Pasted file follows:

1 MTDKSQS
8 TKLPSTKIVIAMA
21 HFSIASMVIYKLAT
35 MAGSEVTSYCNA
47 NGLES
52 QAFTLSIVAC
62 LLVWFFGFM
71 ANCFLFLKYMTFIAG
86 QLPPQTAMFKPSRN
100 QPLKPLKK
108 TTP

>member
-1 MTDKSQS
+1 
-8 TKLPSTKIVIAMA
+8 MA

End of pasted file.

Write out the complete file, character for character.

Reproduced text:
1 MTDKSQS
8 TKLPSTKIVIAMA
21 HFSIASMVIYKLAT
35 MAGSEVTSYCNA
47 NGLES
52 QAFTLSIVAC
62 LLVWFFGFM
71 ANCFLFLKYMTFIAG
86 QLPPQTAMFKPSRN
100 QPLKPLKK
108 TTP

>member
-1 MTDKSQS
+1 
-8 TKLPSTKIVIAMA
+8 MA